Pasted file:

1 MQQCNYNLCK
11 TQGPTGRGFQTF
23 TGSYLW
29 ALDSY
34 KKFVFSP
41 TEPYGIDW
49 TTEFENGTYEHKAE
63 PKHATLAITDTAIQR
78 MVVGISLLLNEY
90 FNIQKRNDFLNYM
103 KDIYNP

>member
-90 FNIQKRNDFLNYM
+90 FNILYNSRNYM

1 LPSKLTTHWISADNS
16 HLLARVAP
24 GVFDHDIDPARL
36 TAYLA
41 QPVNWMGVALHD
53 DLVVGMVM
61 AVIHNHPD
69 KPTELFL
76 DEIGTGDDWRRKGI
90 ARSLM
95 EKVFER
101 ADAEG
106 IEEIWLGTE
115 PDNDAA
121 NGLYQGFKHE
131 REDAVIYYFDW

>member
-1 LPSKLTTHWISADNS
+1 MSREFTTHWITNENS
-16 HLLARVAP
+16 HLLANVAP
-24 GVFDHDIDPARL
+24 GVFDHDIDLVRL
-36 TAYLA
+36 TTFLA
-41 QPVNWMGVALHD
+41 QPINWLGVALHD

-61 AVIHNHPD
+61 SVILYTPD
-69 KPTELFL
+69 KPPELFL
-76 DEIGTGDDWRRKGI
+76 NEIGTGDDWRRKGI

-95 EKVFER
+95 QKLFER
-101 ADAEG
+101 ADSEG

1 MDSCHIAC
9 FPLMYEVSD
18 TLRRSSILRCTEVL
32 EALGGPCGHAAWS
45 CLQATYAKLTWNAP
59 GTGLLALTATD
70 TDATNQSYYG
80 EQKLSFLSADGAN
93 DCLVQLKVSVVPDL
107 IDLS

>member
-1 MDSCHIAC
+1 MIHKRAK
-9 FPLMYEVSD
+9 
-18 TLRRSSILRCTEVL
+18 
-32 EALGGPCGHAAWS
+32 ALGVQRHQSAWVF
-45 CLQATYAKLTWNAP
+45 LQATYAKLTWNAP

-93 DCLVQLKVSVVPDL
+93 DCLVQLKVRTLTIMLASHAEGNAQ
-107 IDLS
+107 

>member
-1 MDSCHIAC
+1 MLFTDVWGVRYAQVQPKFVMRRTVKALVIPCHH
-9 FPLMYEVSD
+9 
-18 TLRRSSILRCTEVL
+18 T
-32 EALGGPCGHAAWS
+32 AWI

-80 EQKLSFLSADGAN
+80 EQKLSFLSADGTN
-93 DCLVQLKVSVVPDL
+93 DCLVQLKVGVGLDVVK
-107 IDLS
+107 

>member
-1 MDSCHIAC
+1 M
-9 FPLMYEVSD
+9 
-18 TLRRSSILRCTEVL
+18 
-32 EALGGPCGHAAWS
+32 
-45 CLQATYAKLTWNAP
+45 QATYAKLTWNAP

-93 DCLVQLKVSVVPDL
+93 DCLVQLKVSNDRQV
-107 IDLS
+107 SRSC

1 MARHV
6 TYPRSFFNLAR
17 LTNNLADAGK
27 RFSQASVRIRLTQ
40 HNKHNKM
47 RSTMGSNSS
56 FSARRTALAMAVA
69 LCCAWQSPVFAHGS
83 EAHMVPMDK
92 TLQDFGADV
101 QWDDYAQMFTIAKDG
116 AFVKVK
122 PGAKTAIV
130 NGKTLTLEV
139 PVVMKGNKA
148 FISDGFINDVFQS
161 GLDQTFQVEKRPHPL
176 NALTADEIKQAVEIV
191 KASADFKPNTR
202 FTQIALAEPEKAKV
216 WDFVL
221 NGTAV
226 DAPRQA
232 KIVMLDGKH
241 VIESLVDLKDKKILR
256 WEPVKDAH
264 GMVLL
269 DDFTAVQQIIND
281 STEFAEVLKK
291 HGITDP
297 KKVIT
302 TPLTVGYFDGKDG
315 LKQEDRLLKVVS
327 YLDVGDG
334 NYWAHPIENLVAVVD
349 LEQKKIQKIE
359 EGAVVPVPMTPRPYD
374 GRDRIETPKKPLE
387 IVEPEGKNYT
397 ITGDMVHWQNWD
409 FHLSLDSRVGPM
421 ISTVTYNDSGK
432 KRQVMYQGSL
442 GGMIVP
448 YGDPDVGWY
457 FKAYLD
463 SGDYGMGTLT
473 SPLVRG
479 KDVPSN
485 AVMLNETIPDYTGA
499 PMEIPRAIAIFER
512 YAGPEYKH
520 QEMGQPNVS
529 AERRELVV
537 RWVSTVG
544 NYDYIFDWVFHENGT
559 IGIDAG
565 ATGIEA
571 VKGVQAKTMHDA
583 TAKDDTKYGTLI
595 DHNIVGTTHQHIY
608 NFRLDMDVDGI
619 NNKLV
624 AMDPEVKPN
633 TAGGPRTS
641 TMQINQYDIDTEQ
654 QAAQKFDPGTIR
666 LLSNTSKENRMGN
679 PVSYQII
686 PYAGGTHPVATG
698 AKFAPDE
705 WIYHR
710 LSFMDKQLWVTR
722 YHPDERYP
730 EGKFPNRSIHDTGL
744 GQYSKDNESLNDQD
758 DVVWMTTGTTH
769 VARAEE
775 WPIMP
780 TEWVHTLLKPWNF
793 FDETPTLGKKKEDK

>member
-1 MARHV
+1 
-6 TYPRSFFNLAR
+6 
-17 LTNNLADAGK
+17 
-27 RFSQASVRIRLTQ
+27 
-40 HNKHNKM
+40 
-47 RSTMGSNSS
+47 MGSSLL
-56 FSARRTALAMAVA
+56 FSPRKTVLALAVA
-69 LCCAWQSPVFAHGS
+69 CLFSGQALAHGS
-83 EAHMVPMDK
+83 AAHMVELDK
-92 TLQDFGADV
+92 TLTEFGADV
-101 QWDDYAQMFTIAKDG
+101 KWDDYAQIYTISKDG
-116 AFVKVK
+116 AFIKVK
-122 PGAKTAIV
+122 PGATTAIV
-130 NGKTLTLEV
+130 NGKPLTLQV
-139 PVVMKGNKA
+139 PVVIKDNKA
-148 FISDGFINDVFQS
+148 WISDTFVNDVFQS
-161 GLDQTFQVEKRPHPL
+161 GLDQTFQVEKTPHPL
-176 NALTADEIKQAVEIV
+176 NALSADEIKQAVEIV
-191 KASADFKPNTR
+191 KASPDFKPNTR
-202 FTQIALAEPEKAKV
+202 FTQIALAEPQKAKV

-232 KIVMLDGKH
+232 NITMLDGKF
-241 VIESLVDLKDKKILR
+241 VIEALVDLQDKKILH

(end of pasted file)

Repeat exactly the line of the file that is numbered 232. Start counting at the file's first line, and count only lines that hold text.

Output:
+241 VIEALVDLQDKKILH